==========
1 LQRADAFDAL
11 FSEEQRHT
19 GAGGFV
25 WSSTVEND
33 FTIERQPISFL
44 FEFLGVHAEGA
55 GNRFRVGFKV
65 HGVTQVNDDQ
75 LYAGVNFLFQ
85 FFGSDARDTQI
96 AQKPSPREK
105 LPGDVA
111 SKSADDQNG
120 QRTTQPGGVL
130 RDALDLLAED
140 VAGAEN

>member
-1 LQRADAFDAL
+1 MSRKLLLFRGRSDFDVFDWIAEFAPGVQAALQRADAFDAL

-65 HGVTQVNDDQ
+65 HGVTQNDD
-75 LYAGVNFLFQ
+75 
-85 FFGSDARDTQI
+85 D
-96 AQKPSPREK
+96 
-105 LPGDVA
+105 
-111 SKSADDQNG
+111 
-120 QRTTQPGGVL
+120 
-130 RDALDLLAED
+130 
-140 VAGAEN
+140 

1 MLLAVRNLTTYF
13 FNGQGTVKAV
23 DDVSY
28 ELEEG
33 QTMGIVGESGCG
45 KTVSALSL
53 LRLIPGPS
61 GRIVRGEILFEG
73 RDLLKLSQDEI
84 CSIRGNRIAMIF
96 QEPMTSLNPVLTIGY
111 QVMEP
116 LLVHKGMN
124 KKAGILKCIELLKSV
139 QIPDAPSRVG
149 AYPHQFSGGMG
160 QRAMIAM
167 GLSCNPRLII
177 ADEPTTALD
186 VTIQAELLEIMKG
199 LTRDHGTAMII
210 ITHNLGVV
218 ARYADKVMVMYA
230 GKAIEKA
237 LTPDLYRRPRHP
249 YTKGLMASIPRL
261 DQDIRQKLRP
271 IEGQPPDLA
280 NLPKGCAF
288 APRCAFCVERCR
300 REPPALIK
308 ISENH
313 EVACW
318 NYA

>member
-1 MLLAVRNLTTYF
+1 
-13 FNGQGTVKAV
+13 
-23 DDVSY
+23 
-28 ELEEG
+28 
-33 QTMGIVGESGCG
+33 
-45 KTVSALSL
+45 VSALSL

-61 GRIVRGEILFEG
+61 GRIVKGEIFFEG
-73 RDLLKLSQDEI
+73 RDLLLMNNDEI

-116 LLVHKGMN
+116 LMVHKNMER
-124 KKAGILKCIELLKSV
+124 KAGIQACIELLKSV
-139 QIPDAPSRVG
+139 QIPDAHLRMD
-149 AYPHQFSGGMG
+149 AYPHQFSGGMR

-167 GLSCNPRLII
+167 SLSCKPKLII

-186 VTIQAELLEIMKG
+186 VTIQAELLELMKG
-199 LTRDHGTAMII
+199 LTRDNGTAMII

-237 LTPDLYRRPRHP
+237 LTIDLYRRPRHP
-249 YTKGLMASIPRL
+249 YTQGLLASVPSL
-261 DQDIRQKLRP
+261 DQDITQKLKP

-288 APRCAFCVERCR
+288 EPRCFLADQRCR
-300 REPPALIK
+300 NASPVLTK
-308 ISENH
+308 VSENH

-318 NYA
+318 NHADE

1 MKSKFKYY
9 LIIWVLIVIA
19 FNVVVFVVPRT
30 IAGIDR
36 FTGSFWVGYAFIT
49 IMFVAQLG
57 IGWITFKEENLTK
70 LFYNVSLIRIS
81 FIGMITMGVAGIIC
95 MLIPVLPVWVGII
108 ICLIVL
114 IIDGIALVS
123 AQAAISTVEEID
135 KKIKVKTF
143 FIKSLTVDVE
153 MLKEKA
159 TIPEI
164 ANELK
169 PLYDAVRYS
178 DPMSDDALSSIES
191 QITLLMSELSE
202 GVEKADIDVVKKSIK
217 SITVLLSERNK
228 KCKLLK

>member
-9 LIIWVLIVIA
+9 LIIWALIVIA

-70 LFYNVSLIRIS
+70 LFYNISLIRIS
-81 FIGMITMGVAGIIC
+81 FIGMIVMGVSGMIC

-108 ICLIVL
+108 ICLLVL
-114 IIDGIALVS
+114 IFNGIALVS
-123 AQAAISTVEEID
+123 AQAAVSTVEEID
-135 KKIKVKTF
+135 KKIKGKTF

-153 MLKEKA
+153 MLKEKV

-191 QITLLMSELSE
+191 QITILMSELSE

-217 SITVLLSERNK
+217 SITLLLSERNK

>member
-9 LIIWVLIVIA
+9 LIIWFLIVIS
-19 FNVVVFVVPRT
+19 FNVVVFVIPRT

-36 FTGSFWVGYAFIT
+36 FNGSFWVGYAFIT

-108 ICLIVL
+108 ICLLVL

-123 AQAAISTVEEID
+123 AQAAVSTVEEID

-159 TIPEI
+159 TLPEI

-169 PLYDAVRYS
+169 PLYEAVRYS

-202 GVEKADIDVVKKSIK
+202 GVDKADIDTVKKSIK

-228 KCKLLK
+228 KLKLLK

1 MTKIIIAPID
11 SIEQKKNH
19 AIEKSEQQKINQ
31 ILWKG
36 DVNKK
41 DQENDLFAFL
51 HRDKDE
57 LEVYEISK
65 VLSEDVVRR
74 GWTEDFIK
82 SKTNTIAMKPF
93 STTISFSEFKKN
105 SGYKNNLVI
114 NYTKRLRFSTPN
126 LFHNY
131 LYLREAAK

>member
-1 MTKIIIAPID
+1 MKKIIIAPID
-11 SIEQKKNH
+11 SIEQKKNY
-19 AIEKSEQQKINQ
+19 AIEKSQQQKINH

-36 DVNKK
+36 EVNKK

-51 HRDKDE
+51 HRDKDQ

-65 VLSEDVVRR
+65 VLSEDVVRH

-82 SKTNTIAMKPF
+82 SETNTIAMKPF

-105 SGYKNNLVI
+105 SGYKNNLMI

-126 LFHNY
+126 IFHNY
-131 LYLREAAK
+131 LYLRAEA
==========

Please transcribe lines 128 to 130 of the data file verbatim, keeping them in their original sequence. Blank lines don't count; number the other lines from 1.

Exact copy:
114 IIDGIALVS
123 AQAAISTVEEID
135 KKIKVKTF